<p>Dorotka was the youngest of three children in a Jewish family. Her father was the director of the Jewish Telegraphic Agency in Warsaw and worked for a popular newspaper. An avid Zionist, he had traveled to Palestine.</p>
<p>1933-39: My father established a soup kitchen in Warsaw for Jewish refugees who had fled from Germany. In September 1939 I was supposed to begin first grade when <a href="/narrative/2388/en">war</a> broke out. My father escaped to Vilna with other Jewish leaders. People were suffering, but I didn't understand why. I was content with my playmates and my dolls.</p>
<p>1940-44: After my father brought us to <a href="/narrative/3169/en">Vilna</a>, the Germans killed him and deported me, my mother and sister to the <a href="/narrative/3933/en">Stutthof</a> camp. My mother died slowly of hunger. When my sister and I were sent to be gassed, a German saved me, saying, "Look at this rotten Jewish child; she has such beautiful eyes." My sister waved so I wouldn't follow her. When the Soviets neared Stutthof, two Germans with machine guns shot everyone in my barracks. Lying sick on my tummy and weighing just 40 pounds, I felt the sting of two bullets in my back.</p>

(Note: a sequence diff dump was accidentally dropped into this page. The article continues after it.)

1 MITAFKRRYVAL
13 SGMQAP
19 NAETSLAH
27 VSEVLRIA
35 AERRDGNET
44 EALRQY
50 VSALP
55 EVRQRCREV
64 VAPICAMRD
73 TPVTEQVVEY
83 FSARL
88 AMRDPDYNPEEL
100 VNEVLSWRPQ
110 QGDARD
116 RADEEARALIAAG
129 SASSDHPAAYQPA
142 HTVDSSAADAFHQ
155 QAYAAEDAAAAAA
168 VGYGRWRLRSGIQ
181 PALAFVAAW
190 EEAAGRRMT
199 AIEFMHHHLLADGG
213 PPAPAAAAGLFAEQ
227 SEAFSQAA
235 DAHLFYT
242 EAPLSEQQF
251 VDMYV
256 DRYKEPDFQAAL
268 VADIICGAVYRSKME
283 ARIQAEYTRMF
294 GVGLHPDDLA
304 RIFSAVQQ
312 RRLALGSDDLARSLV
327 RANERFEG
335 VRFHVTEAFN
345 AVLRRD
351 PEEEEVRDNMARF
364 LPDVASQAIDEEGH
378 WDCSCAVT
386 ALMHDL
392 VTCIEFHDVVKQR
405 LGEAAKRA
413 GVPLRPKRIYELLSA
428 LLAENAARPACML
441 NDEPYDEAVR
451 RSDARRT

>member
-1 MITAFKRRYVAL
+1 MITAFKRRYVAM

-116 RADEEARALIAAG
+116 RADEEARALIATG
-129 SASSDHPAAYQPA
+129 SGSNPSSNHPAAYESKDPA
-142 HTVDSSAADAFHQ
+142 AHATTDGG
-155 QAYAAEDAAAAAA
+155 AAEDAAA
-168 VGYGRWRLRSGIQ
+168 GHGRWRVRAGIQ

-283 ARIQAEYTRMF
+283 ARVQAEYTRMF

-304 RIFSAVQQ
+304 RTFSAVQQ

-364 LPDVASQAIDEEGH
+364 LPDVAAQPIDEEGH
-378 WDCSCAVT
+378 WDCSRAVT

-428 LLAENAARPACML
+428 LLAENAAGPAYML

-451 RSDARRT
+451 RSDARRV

<p>Dorotka was found unconscious in her bunk two hours later when the camp was <a href="/narrative/2317/en">liberated</a> by Soviet troops on May 9, 1945. She immigrated to Israel in 1952.</p>

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